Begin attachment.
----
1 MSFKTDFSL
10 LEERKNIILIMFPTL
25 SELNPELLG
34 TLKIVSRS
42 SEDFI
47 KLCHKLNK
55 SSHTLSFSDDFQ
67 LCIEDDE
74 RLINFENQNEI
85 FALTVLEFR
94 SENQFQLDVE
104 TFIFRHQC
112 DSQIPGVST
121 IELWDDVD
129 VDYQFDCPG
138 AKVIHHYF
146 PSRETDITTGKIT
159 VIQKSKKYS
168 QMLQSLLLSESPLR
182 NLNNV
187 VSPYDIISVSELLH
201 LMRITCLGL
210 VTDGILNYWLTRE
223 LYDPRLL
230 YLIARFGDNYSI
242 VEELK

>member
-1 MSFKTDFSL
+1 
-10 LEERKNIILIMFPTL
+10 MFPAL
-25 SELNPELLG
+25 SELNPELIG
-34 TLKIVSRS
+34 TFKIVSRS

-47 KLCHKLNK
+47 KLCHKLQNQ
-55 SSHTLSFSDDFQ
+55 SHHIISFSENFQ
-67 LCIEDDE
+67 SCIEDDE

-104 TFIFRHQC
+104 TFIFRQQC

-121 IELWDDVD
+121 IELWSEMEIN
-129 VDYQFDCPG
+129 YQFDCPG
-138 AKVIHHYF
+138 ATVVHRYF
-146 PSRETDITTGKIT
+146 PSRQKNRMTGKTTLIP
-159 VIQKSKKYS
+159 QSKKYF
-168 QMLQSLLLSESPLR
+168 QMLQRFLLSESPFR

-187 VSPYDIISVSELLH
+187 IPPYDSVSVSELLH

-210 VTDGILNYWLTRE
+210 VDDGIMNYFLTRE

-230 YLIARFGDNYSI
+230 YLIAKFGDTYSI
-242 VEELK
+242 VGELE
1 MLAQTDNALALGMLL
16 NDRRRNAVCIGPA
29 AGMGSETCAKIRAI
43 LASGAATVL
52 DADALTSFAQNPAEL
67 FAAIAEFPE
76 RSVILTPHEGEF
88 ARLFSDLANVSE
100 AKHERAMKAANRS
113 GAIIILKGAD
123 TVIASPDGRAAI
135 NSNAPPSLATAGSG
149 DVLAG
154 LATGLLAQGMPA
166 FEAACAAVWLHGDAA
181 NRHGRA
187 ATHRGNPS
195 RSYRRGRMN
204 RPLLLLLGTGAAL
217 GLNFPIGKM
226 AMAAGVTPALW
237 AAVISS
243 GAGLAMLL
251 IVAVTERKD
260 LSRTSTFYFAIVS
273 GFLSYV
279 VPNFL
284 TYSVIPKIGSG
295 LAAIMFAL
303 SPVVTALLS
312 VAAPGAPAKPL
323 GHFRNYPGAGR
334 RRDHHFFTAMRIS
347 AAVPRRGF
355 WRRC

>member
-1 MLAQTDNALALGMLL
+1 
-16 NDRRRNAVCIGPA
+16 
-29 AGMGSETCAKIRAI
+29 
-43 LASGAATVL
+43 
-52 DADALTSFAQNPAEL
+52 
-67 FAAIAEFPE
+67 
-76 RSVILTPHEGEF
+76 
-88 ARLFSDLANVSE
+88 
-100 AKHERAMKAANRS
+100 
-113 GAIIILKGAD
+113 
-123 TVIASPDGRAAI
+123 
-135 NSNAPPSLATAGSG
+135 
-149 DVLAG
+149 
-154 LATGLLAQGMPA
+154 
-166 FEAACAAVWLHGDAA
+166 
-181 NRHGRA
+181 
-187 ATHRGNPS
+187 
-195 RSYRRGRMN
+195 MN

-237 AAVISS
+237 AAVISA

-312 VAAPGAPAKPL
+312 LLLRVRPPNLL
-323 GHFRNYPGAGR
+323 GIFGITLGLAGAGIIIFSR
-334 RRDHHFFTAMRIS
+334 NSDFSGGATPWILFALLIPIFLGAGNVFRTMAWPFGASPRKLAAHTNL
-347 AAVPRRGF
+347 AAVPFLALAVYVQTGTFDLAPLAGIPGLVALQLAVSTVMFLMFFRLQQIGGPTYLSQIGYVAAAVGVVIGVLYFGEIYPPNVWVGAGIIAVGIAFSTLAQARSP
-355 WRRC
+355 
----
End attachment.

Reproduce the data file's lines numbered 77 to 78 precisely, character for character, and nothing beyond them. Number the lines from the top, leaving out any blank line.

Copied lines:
154 LATGLLAQGMPA
166 FEAACAAVWLHGDAA